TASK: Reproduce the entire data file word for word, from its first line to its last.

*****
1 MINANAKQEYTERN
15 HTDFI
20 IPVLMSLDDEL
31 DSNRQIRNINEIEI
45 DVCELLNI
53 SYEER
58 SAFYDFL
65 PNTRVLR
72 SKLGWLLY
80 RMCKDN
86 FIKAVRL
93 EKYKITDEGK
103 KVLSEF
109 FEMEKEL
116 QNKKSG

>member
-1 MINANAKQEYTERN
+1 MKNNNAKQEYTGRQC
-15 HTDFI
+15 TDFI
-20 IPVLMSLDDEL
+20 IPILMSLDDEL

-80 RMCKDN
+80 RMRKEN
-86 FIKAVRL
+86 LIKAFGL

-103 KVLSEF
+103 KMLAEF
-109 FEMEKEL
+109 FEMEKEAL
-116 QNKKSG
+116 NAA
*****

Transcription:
1 MINANAKQEYTERN
15 HTDFI
20 IPVLMSLDDEL
31 DSNRQIRNINEIEI
45 DVCELLNI
53 SYEER
58 SAFYDFL
65 PNTRVLR
72 SKLGWLLY
80 RMCKDN
86 FIKAVRL
93 EKYKITDEGK
103 KVLSEF
109 FEMEKEL
116 QNKKSG

>member
-1 MINANAKQEYTERN
+1 MKNNNAKQEYTGRQC
-15 HTDFI
+15 TDFI
-20 IPVLMSLDDEL
+20 IPILMSLDDEL

-80 RMCKDN
+80 RMRKEN
-86 FIKAVRL
+86 LIKAFGL

-103 KVLSEF
+103 KMLAEF
-109 FEMEKEL
+109 FEMEKEAL
-116 QNKKSG
+116 NAA